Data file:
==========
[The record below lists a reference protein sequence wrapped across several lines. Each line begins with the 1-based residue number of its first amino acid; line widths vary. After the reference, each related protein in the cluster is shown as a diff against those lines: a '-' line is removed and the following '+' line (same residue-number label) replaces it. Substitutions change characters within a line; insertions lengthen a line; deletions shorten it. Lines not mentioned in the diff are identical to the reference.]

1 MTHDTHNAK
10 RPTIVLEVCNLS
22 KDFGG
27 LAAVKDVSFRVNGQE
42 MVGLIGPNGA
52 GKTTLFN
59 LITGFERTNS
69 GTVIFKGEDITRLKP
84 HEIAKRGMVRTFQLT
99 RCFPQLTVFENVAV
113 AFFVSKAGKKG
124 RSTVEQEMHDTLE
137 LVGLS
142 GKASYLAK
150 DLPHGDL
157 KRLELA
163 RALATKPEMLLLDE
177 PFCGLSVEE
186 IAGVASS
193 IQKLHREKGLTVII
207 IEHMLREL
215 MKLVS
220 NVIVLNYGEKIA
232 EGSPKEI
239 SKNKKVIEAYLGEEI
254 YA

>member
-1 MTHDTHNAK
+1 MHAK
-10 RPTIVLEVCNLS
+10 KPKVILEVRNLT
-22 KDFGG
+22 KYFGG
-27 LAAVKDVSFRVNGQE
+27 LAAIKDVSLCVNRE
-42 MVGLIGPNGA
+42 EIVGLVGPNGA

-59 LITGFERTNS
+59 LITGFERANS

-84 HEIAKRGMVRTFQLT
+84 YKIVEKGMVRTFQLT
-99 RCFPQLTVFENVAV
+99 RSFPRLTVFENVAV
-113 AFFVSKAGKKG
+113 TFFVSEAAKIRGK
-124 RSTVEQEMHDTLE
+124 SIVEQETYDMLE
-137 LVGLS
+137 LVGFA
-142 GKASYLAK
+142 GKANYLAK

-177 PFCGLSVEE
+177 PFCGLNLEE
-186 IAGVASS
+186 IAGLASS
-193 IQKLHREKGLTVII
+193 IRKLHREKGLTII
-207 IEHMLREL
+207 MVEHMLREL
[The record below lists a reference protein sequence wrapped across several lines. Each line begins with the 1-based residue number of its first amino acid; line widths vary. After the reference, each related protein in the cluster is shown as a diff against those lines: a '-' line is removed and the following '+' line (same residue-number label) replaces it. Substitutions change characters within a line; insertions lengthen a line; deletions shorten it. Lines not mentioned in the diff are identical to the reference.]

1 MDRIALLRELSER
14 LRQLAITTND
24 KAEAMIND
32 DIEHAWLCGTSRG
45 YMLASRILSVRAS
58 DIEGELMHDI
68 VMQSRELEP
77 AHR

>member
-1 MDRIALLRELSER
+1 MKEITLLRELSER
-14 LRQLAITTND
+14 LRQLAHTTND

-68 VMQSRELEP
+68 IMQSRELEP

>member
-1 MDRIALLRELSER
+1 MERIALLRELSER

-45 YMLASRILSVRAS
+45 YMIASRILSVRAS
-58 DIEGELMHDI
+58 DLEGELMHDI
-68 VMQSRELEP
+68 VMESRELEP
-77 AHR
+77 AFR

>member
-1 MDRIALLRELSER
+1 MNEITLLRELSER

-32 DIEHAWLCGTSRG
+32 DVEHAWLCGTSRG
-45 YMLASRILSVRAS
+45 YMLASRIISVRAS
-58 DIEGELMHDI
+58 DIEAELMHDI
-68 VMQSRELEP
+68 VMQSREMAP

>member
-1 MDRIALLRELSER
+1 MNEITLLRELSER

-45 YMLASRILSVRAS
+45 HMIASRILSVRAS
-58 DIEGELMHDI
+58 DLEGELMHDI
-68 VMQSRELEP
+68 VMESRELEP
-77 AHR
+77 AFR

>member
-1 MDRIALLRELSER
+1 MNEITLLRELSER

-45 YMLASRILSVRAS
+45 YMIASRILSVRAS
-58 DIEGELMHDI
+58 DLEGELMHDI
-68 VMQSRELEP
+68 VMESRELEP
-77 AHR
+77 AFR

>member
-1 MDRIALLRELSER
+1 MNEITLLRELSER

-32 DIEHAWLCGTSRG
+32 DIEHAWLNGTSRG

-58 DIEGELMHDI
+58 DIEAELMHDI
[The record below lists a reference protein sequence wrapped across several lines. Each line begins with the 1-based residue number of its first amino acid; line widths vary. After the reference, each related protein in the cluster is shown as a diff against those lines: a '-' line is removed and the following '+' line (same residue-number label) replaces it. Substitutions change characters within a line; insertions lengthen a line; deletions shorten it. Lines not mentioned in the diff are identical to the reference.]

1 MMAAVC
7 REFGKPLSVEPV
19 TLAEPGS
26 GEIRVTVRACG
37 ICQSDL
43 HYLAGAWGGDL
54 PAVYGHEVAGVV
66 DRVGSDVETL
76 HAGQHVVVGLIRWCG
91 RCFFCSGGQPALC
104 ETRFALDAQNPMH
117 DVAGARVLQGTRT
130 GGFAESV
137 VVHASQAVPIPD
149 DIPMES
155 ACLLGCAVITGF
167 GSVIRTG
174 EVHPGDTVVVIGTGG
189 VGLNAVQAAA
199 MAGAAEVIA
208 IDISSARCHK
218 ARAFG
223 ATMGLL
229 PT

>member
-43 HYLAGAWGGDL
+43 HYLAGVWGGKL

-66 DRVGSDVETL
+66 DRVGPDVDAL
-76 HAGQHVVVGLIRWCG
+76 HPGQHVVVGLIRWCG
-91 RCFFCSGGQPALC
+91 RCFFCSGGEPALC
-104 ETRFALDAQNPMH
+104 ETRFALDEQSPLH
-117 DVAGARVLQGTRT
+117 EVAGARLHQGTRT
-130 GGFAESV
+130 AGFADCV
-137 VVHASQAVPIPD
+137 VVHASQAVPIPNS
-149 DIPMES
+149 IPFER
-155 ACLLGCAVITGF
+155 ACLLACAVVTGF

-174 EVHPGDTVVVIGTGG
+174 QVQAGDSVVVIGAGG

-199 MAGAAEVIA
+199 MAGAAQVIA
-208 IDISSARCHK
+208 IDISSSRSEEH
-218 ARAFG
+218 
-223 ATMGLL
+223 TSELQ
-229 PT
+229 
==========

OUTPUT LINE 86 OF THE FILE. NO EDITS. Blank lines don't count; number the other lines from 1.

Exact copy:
-77 AHR